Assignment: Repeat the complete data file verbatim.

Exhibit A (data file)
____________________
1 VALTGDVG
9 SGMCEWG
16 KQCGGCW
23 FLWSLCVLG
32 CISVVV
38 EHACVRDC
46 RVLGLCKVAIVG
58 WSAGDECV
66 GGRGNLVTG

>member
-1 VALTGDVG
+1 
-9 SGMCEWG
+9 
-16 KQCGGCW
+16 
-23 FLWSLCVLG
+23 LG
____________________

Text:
1 VALTGDVG
9 SGMCEWG
16 KQCGGCW
23 FLWSLCVLG
32 CISVVV
38 EHACVRDC
46 RVLGLCKVAIVG
58 WSAGDECV
66 GGRGNLVTG

>member
-1 VALTGDVG
+1 
-9 SGMCEWG
+9 
-16 KQCGGCW
+16 
-23 FLWSLCVLG
+23 LG